“Authentic” is a word that gets tossed around much too easily these days—for people, experiences, and especially food.
Yet here we are, on the heels of a conversation with southern chef and author Virginia Willis, and there it is, looming large: Authentic.
There’s no glad-handing in her approach. Her joy in cooking, educating, and connecting is as obvious in conversation as it is in her cookbooks. For her latest, Lighten Up Y’all, the “authentic” is front and center, as she slims southern classics while also showcasing that the South is so much more than lard (and always has been).
“It’s really nice that there is this realization and perception that I have really stayed close to the truth and made some changes without becoming inauthentic,” she says. “I really tried not to just reduce fat and calories, but to also add. I wanted to make every bite full of flavor and texture but also more nutritionally dense.”
The result: Pimento cheese dip encased in cucumbers, Creole dirty rice loaded with veggies, and chicken salad with collards.
But when it is time to let go, like when asked about her ultimate day of eating for our Perfect Food Day series, Willis isn’t afraid to splurge on the extras, from her beloved South to the streets of Paris.
Breakfast: Some of my favorite breakfasts are having cheese grits with my momma. My momma has old-fashioned cheese grits for breakfast every morning. Every single morning. She puts a lil’ bacon on there and in the summertime she adds chopped tomato. It’s just fantastic. That’d be my favorite way to start my day.
Mid-morning Snack: In reality, my snack is often a can of V-8 but that doesn’t sound very exciting. What’s more exciting: I teach sometimes at Rancho La Puerta, a health spa in Tacate, Mexico. It’s beautiful. It’s a place that makes me feel like I can soar. A lot of times mid-morning they’ll serve a vegetable broth, which they call potassium broth. It’s not that different than my can of V-8 in a way. I know that’s an oversimplification, but it’s nutritious and easy. Gosh, how much better is it for you to have a cup of vegetable broth or bone broth with all those nutrients? That name bugs me though. What happened to “stock”? Stock is a perfectly good word.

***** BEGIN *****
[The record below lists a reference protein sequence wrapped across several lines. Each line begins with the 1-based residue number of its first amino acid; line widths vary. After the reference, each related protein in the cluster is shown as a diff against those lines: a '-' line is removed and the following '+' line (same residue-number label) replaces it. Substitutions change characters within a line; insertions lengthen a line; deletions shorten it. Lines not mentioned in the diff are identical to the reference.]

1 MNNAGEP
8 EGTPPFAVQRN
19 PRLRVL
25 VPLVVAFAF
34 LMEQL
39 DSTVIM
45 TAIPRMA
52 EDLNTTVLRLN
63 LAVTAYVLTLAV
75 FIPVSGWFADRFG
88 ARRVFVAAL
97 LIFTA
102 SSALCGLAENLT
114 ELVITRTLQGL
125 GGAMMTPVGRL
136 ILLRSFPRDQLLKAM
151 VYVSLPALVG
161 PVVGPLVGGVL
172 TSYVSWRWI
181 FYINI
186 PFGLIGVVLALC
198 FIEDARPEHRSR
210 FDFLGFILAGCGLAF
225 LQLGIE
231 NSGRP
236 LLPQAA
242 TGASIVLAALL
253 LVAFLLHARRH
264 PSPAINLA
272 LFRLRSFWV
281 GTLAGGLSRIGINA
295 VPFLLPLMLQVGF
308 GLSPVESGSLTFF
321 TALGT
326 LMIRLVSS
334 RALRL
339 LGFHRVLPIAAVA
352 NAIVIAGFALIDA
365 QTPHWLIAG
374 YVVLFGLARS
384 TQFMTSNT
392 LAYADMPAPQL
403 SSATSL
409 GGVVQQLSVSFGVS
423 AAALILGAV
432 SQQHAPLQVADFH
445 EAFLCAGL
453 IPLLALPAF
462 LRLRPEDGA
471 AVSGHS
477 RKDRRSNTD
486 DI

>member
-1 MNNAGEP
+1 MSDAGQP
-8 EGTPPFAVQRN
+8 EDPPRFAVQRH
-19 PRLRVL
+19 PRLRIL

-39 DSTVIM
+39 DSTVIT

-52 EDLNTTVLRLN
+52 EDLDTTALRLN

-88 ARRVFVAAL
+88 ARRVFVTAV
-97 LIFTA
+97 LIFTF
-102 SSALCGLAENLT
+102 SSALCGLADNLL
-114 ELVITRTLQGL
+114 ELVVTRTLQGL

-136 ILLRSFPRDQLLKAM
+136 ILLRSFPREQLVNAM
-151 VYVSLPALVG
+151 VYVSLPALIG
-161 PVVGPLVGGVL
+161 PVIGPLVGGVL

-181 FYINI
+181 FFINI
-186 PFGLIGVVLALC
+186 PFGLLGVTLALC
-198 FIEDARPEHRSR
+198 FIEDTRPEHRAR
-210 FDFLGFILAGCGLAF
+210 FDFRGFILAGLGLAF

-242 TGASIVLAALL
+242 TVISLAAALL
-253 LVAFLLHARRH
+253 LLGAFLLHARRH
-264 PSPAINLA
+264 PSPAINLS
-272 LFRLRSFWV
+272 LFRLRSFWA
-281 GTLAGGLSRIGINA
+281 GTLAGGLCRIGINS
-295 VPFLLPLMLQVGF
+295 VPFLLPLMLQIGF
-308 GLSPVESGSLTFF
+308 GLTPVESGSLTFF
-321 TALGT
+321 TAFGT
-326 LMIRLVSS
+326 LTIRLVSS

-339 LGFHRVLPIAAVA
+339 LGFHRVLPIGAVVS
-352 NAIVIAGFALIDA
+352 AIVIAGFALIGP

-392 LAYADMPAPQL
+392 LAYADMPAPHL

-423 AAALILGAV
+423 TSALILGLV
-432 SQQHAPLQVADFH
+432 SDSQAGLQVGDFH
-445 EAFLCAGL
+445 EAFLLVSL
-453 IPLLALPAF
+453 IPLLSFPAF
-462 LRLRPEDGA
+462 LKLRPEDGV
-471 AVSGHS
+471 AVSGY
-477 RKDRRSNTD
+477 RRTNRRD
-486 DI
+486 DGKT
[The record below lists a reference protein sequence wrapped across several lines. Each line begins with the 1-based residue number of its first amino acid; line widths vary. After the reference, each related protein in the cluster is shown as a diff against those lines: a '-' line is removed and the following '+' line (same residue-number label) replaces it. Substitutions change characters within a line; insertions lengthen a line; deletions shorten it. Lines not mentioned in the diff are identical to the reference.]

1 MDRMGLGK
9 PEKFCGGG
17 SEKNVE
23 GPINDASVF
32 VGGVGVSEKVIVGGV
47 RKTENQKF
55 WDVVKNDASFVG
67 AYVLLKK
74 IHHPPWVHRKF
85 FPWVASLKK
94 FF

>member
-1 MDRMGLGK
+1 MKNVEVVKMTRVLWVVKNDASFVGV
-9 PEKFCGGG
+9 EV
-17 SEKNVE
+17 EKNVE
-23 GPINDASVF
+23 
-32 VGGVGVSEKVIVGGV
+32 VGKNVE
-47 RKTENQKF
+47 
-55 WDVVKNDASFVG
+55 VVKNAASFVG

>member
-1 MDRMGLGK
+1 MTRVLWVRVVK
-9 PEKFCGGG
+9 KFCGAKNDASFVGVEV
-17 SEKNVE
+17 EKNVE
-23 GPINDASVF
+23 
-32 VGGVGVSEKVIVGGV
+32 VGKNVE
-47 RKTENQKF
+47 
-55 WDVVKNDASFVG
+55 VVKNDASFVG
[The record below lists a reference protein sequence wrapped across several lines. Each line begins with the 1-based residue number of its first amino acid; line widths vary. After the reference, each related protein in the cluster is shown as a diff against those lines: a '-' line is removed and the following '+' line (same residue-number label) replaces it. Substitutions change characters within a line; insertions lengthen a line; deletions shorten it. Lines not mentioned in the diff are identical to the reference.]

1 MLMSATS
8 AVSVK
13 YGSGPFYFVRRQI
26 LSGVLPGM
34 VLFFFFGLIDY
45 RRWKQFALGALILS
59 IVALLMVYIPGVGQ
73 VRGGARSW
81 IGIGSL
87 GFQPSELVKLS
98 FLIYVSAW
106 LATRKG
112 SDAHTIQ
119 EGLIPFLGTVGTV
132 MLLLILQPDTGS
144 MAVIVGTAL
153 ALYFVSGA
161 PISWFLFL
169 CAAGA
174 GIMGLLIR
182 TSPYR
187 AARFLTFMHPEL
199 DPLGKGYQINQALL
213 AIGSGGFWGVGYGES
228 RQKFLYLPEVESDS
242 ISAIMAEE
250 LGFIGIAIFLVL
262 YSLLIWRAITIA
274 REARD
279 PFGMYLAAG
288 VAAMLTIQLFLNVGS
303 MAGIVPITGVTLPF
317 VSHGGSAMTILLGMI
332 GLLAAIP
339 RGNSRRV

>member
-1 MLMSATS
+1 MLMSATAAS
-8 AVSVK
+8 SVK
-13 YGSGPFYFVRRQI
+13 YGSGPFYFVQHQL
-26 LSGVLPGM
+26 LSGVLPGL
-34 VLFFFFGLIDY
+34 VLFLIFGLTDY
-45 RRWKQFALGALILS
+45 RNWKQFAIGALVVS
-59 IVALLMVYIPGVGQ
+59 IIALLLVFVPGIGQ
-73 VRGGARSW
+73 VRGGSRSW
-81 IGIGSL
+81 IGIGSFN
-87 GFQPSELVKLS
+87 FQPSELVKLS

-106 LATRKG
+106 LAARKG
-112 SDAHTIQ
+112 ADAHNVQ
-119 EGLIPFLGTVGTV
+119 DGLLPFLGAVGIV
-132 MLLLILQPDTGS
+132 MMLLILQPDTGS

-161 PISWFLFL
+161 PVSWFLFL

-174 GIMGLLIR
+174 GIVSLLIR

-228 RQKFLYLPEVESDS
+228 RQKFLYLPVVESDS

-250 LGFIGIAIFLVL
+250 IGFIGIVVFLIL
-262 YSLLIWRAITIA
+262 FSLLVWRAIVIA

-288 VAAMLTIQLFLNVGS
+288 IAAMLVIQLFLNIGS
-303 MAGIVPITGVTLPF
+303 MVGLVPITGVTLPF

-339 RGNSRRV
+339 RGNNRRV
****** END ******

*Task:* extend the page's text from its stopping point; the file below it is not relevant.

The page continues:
Lunch: I’d have to go to Paris. Undoubtedly. One of my favorite places in Paris is called L’Ecume Saint-Honoré. It’s near the Tuilieries and it’s this crazy little seafood shop. It’s literally where Parisians go to buy their fish to take home and make for dinner. But they have a handful of tables. Everything is raw so you basically order off of the ice. It’s in insane. And of course they have the most beautiful oysters in the whole entire world; very precious oysters from Brittany. The man that owns it is just so happy. …The first time I was there, we were standing in line and there was Alain Ducasse! Fast-forward to the next year and I go [again] and Alain Ducasse was there. I’ve been there three times and every time Alain Ducasse has been there! It’s delicious, it’s beautiful, it’s amazing.
Dinner: I’m not gonna go out to eat because I haven’t cooked all day. I really love a simple, simple supper. I love a roast chicken. I mean it’s almost trite to say that, but it’s almost impossible to get a good roast chicken out. I think it really is one of those dinners that’s done best at home. I do high heat to start, then turn it down and cook it for an hour. I will often put in a couple garlic cloves and maybe some thyme and bay leaf in the center with salt and pepper, inside and out. I’d probably serve that with an arugula salad. I would put the greens on the bottom of a bowl, cut the chicken, and put [roasted] sweet potatoes and onions on top. Then drizzle over some of the [pan] juices and maybe splash it with a bit little of lemon. That’s made me starving! I want that right now!
Dessert: I might have to return to my southern roots for dessert. One of my favorite desserts is cobbler. My favorite is undoubtedly peach. It’s so easy. My family recipe is a batter cobbler. The [dough] is like pancake batter. As it cooks, the batter rises and sort of swells up around the fruit. It’s very homey, not chef-fy.